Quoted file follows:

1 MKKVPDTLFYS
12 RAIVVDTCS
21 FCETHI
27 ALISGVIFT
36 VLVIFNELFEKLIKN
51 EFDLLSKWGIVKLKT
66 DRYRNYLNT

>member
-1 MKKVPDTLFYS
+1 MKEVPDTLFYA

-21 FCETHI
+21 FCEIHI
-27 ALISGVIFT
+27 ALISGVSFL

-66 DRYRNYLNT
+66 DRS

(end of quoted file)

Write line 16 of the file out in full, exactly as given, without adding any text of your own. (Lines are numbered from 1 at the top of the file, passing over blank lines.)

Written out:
+66 DRS